But isn’t this isbecause Arthropoda was initially defined without knowledge of these Cambrian forms, without knowledge of the disparity they displayed? I felt that had some phyla, Arthropoda included, been defined with a full anatomical knowledge of Burgess and other Cambrian forms, taxonomists surely would have decided that these “weird” Cambrian animals belonged within more broadly defined higher-order taxonomic groupings, such as a different Arthropoda that could encompass an Anomalocaris or Opabinia.
No matter your opinion of what constitutes “diversity” or “disparity,” the Cambrian is a fun place to visit, either in the mind’s eye or the field. But . . . something is to be said for places like Jbel Issoumour or just about any outcrop in the Pennsylvanian of Kansas where the fossils literally crunch beneath your feet . . . .
Fear has many eyes and can see things underground. –Miguel de Cervantes
Homalonotids are well-known fossils of Silurian and Devonian age from around the world. Despite occurring in deposits alongside other more typical-looking trilobites, they have a number of unusual features.
Many specimens show “indistinct trilobation,” giving them a streamlined torpedo-like appearance. They generally lack spines, although some “Burmeisteria armatus” (aka “Elvis”), widely faked and composited specimens from Morocco, apparently have short, stout spines. Such streamlining (in all but Elvis) could be used to make a case for a burrowing lifestyle.
What gives pause to the notion of burrowing, however, is the pitted orange-peel texture exhibited by some species. There are a variety of types of pores and canals, often associated with bumps or pustules, that perforate the exoskeletons of trilobites. Interpretations of the functions of these structures vary and include openings for the diffusion of oxygen, a chemosensory function, secretion, and most often setae (hair-like filaments or bristles) that could have had a protective or sensory function.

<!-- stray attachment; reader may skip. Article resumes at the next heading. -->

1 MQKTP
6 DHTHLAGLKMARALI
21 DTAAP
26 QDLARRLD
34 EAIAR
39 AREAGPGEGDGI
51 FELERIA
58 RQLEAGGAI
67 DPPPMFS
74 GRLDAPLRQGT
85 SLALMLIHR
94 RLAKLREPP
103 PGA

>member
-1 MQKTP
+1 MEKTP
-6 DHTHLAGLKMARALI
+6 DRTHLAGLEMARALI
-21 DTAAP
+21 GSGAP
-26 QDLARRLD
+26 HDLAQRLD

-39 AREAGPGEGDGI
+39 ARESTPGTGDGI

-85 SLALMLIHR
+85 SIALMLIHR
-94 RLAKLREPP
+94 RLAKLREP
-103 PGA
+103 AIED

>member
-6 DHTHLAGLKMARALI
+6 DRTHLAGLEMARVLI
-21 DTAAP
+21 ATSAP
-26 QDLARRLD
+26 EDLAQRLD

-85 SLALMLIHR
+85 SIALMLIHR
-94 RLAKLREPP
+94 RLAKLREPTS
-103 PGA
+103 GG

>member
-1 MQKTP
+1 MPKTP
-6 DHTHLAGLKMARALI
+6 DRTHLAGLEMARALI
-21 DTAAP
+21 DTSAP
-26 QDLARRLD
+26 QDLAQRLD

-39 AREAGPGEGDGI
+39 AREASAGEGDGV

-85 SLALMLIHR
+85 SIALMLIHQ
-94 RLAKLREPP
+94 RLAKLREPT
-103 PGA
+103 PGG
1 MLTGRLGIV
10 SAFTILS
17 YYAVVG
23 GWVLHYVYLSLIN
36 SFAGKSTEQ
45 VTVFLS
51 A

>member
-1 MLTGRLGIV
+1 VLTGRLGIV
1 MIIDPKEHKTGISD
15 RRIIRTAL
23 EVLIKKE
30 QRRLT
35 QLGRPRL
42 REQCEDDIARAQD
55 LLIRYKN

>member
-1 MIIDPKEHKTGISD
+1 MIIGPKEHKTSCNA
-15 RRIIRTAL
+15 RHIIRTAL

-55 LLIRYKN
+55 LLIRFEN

Presence of bristles over the surface of the body would seem to be at crossed purposes with a burrowing lifestyle where smoothness would most helpful. Perhaps the pores of such animals as Dipleura just allowed easier diffusion of oxygen through the shell to the gills below and are unrelated to setae. Maybe a secreted slime layer flowed through the pores and allowed easy movement through a gritty substrate. Or perhaps they were for setae–but allowed a buried, often immobile, animal to sense prey or predators in the surrounding sediment. We will likely never know.
In the seascape of my imagination, though, homalonotid trilobites like Dipleura were covered in hairs like giant asp caterpillars wandering the seabed. Perhaps, like asps, these trilobites, too, were venomous–offering up the most unpleasant possible mouthful for any passing monster cephalopod or placoderm.
Always remember that you are absolutely unique. Just like everyone else. –Margaret Mead